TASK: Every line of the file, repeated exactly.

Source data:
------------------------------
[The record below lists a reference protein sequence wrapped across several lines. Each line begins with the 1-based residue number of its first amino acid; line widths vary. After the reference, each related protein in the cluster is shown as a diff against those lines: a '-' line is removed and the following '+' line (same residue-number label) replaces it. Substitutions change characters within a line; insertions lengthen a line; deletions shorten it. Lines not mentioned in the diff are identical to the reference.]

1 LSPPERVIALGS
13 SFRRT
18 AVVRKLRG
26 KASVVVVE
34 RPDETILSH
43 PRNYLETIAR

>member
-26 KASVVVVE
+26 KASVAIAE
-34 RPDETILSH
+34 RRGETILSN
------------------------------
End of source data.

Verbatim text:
[The record below lists a reference protein sequence wrapped across several lines. Each line begins with the 1-based residue number of its first amino acid; line widths vary. After the reference, each related protein in the cluster is shown as a diff against those lines: a '-' line is removed and the following '+' line (same residue-number label) replaces it. Substitutions change characters within a line; insertions lengthen a line; deletions shorten it. Lines not mentioned in the diff are identical to the reference.]

1 LSPPERVIALGS
13 SFRRT
18 AVVRKLRG
26 KASVVVVE
34 RPDETILSH
43 PRNYLETIAR

>member
-26 KASVVVVE
+26 KASVAIAE
-34 RPDETILSH
+34 RRGETILSN